Minnie Kennedy drew "Minnie's World" in 1999 when she was 83 years old. Kennedy was
born at Hobcaw Barony, to parents descended from slaves, but she left when she was
in her twenties and didn't move back to the Waccamaw Neck until 1988. In the decades-long
interim she had many experiences outside South Carolina – a career in education, civil
rights activism, travels across the globe – yet Hobcaw Barony remained "Minnie’s World."
Her hand-drawn map reflects an intimate connection to her birthplace, an abiding knowledge
of the structures of Hobcaw and their inhabitants, the roads, pathways and woodpiles,
even the location of the "community pump."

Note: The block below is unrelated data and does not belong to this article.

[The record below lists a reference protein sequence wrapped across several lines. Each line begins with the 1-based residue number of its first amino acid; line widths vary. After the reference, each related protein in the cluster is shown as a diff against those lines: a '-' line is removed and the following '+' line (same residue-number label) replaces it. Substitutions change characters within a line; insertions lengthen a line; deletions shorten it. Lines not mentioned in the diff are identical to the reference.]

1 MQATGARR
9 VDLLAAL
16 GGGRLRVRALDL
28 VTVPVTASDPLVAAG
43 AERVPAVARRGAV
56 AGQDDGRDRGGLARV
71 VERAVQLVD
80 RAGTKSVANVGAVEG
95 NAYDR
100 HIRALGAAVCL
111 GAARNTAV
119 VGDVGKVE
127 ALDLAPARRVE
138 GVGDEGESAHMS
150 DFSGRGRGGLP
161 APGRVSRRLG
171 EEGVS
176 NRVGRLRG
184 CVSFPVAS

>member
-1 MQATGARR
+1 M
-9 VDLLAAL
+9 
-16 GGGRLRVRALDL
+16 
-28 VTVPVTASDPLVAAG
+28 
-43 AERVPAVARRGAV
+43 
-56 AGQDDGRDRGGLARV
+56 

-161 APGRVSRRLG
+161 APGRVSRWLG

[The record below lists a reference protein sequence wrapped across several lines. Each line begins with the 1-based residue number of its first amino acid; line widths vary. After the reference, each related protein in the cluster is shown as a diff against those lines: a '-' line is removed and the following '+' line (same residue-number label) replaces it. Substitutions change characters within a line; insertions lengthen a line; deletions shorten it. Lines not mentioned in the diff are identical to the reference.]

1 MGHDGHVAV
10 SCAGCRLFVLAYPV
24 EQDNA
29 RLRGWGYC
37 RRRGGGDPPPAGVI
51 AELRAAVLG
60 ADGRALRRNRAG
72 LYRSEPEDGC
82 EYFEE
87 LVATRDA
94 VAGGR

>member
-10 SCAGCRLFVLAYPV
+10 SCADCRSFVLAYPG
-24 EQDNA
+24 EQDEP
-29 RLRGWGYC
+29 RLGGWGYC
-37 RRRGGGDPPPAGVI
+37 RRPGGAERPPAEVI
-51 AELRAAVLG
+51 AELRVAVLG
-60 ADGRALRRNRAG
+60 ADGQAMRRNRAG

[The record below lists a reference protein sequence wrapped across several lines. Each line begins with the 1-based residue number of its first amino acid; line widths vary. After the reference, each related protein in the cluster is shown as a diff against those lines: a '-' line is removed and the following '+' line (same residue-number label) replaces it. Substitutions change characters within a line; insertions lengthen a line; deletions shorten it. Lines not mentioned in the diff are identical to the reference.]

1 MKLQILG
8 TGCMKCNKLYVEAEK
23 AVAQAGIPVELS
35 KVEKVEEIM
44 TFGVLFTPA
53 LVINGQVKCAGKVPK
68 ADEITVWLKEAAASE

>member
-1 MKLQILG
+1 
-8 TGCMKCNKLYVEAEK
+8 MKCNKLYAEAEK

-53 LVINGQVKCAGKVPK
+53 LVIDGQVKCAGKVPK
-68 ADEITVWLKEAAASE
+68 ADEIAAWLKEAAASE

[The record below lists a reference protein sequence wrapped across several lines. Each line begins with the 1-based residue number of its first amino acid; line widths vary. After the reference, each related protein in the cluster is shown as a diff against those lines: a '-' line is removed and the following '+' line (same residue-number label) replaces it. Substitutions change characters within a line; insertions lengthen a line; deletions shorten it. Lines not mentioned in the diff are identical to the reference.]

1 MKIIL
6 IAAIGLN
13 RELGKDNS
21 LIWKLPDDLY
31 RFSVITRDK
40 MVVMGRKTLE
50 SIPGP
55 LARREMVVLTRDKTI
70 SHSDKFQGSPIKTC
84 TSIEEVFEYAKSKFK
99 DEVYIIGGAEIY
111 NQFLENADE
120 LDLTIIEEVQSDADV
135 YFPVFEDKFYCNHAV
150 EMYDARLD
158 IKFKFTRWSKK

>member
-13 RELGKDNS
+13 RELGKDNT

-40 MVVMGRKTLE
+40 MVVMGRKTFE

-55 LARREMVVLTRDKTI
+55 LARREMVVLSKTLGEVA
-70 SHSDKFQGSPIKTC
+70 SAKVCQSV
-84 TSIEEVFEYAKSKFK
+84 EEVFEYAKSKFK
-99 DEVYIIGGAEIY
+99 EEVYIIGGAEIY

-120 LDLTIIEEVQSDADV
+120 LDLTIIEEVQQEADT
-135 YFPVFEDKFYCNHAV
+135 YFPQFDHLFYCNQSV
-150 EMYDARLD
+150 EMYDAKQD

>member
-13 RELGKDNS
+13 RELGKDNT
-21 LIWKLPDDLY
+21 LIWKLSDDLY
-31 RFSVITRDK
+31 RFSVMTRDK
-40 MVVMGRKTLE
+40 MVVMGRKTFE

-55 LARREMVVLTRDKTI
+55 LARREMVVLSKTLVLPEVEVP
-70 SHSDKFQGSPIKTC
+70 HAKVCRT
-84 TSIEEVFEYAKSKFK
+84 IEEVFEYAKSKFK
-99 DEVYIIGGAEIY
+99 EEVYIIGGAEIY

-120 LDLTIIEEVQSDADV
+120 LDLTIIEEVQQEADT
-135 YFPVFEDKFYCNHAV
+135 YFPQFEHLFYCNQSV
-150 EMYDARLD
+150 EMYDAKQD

This is a world of African Americans who live in houses identified by family names.
Unlike Rockwell Kent's "Chart of Hobcaw Barony," in which blacks are abstractly represented
by an outsized "Mammy" figure surrounded by small children, in "Minnie's World" we see
precisely where each family lives and who their neighbors are. Several of the houses
are identified by the same name, reflecting the close family ties of the villagers.
Separated by a fence and a horse meadow from "The Big House" on "The Hill," these are
the workers who maintain the barony and serve the Baruchs and their guests. Both the
Kent and Kennedy maps characterize Hobcaw Barony, its environment and its residents,
albeit from distinctly different perspectives.